Tiptoeing out of my warm room, I slip onto the porch and brave a few daredevil mosquitos at 4:30 a.m., hoping that the other guests at Kennicott Glacier Lodge would still be in bed.
A large raven zips by, followed by a curious violet-green swallow. In a nearby spruce, a veery trills a ripple sound. The first explorer to discover this area must’ve held his breath like me, enjoying a private moment with this view. Now the largest national park in the United States, six times the size of Yellowstone, Wrangell-St. Elias contains nine of the sixteen highest peaks in North America and the nation’s largest system of glaciers, superlatives that seem inappropriate for exploration with young kids.
For Memorial Day weekend, even at this hour, I am pleasantly surprised that I can’t hear a whisper of human activity. Apparently, this is a good time of the year for locals to enjoy McCarthy-Kennecott before the tourist season. There is a relaxed attitude at play, where it is easy to erase from the scene the restored mine buildings painted in red with crisp white trimmings, the “No Parking” sign, the half-buried giant metal wheels that once crushed copper ore, even the windows that I peer through occasionally to check on my snoring family.
Kennicott Glacier sweeps down from 16, 390 foot Mt. Blackburn to carve this U-shaped valley. Rocks and debris from the surrounding army of peaks and valley walls coat the jagged ice in shades of blacks, grays, and browns.
Barely visible against the white clouds in the north, Stairway Icefalls, a massive frozen cascade feeds Root Glacier. St. Elias Alpine Guides co-owner, Gaia Marrs, suggested that it might be fun for Kyra and Ethan to hike with crampons on this glacier later today.
I am a firm believer that having kids should not change your life. However, pacing the porch this morning, I worry that I am a bad mother for equipping my five-year-old and two-year-old, who crash into each other and do face plants every few steps, with crampons.
Yesterday, I didn’t see any other kids staying at the lodge. I got the feeling from chatting with locals that parents with kids around the age of mine usually don’t vacation here. It could be due to the eight hour drive from Anchorage with the last sixty miles rumored to be a 3 hour ordeal negotiating a graveled McCarthy Road sprinkled with washboard, potholes, and railroad spikes. A neighbor of mine who has a six-year-old and four-year-old twins thought that you still had to cross the Kennecott River by hand-operated cable tram.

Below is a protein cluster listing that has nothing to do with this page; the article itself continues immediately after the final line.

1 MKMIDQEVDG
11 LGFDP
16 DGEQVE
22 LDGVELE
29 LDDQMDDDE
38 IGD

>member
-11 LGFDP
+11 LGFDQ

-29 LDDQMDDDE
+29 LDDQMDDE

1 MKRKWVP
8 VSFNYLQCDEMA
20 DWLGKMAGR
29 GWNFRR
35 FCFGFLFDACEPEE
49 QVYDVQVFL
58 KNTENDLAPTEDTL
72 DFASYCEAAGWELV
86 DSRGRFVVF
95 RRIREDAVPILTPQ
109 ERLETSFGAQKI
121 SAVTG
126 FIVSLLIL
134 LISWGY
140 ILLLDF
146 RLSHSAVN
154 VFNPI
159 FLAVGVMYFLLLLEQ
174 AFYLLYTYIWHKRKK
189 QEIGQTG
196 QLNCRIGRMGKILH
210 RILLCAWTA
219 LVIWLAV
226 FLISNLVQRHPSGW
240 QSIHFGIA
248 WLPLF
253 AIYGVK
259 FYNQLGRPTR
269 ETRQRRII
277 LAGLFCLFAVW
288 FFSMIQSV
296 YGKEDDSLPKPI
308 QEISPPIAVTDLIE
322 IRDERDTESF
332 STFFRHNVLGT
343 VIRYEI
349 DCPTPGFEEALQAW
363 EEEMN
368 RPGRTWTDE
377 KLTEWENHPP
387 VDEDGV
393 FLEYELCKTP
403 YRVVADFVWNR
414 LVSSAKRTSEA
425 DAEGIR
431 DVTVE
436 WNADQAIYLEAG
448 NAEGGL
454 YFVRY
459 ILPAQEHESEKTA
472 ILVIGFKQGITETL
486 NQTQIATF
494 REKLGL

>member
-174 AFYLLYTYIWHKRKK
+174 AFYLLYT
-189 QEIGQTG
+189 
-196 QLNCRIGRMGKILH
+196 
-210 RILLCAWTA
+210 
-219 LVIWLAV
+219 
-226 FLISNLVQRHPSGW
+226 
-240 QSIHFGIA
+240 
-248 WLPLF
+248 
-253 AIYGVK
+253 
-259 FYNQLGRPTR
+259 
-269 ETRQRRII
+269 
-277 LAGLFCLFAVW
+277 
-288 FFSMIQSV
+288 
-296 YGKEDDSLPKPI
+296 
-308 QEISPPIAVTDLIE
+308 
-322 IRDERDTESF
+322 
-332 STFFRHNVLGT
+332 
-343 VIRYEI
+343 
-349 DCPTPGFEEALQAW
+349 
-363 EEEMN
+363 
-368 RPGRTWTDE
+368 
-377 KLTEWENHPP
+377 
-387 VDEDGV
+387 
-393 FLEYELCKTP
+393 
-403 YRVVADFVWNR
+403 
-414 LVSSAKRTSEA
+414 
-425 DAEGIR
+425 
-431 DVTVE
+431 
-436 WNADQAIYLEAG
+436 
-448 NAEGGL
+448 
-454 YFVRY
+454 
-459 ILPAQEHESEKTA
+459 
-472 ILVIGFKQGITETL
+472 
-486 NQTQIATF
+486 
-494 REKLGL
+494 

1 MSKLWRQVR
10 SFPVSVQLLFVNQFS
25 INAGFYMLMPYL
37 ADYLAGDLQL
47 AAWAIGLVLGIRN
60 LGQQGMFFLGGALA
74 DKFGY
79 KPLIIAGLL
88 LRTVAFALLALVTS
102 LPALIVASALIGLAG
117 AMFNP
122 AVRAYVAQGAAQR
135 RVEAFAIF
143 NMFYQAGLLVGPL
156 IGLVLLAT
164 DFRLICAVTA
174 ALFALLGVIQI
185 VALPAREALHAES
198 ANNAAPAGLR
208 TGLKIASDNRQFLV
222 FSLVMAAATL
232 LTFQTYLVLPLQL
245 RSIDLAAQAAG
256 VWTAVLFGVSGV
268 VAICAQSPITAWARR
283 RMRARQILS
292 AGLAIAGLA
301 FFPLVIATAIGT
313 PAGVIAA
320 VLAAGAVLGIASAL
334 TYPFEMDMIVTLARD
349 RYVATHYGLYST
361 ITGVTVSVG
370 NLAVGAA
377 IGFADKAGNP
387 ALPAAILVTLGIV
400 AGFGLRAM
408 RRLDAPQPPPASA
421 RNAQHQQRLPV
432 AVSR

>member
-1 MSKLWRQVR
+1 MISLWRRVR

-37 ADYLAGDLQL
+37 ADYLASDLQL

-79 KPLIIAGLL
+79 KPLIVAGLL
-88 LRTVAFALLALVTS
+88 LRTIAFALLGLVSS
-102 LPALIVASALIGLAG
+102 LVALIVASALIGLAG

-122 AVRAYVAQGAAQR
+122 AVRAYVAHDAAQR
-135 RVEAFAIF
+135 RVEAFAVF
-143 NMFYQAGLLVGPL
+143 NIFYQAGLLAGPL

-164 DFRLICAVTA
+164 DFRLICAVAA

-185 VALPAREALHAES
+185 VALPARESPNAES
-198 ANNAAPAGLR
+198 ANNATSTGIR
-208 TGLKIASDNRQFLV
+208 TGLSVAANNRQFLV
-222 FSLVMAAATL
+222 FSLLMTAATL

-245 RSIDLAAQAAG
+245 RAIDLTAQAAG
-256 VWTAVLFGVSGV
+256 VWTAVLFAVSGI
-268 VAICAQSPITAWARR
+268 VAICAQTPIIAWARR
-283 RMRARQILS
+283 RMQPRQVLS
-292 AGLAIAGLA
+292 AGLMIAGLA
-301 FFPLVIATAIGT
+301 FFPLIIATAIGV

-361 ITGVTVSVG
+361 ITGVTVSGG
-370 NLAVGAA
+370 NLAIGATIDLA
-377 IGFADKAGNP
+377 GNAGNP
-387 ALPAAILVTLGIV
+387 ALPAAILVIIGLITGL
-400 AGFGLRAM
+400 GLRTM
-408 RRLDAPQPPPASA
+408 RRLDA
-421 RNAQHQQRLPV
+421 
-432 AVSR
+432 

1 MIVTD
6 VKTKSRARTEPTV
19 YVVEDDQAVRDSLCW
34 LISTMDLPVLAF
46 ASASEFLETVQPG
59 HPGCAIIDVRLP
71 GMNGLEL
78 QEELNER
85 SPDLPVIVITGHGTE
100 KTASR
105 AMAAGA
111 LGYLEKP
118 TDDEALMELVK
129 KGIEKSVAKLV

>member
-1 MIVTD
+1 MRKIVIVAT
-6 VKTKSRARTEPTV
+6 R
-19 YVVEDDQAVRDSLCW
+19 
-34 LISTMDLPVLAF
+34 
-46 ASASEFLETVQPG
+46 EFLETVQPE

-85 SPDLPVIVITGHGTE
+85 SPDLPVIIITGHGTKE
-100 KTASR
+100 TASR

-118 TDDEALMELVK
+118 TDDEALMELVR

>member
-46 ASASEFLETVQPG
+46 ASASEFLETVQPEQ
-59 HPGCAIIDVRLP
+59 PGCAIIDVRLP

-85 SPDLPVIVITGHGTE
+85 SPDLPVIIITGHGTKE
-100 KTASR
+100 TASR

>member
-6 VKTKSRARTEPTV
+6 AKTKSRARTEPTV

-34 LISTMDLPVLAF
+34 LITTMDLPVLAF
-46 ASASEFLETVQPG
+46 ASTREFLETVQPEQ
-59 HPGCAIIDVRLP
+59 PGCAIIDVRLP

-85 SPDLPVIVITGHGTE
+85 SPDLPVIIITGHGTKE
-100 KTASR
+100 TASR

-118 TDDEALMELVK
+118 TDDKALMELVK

So far, I am happy to report that our adventure to McCarthy-Kennecott offers a mother with young kids:
- Rest. In 1997, a footbridge replaced the hand-operated cable tram allowing more visitors to access Kennecott and McCarthy. However, most visitors stay put, since there are limited shuttles that run between Kennecott and McCarthy and it costs about $5 per person, one way.Last night, relaxing on lounge chairs just outside the lodge while my kids played nearby on a plastic adventure playset, I realized that nearly every day we are driving back and forth between Eagle River and Anchorage for school, swim, or ballet lessons. We never really pause to enjoy our surroundings. And even when we do, there’s always the rev of engines rushing by.On our porch in Eagle River, I often ask my kids to close their eyes and tell me what they hear. Before they mention the river or a bird or squirrel, they answer “car” or “airplane.” Here, the birds and insects drown out everything but the soothing roar of National Creek and Kennicott River.
- Enrichment. Out of more than 200 games on our iPhones, my kids spent most of McCarthy Road snapping photos of each other.“Smile,” Kyra ordered.“Say Cheese!” Ethan said.
And when Ethan fell asleep, Kyra stared at the landscape speeding by and then quietly typed away on the Notes app. When I asked her what she was doing, she said, “Mommee, I’m writing about our trip. How do you spell Copper River?”
- Reflection.At Chitna before we started the McCarthy Road, we lost cellular service. With no computer, television, phones, or Internet access in Kennecott, I could finally hear my own thoughts. The kids didn’t bombard me with questions or demand that I play with them. Nature occupied them with unlimited stimulation and, best of all, absorbed their squabbling. They spent hours hopping after a Junco or battling each other with sticks or throwing rocks into the river.Being disconnected from the rest of the world also forces me to turn inward. Without emails to check or phone calls to make, memories of my summer working at Glacier National Park return, reminding me that I had once thought rangers and expedition guides had tempered the best quality of life. Most importantly, I found time to check-in with the wild part of myself that had to take a backseat when I became a mom and gave it some room to breathe.